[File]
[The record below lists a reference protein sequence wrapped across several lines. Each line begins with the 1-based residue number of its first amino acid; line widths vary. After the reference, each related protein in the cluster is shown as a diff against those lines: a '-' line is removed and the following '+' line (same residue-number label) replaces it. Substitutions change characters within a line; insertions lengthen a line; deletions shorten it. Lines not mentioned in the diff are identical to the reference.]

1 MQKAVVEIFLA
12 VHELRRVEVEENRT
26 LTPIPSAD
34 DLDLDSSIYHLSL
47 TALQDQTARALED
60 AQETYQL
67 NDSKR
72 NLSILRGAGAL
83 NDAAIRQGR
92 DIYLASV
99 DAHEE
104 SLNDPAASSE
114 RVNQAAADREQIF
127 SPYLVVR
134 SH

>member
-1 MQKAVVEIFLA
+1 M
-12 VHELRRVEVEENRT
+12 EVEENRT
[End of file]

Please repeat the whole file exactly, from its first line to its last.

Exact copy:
[The record below lists a reference protein sequence wrapped across several lines. Each line begins with the 1-based residue number of its first amino acid; line widths vary. After the reference, each related protein in the cluster is shown as a diff against those lines: a '-' line is removed and the following '+' line (same residue-number label) replaces it. Substitutions change characters within a line; insertions lengthen a line; deletions shorten it. Lines not mentioned in the diff are identical to the reference.]

1 MQKAVVEIFLA
12 VHELRRVEVEENRT
26 LTPIPSAD
34 DLDLDSSIYHLSL
47 TALQDQTARALED
60 AQETYQL
67 NDSKR
72 NLSILRGAGAL
83 NDAAIRQGR
92 DIYLASV
99 DAHEE
104 SLNDPAASSE
114 RVNQAAADREQIF
127 SPYLVVR
134 SH

>member
-1 MQKAVVEIFLA
+1 M
-12 VHELRRVEVEENRT
+12 EVEENRT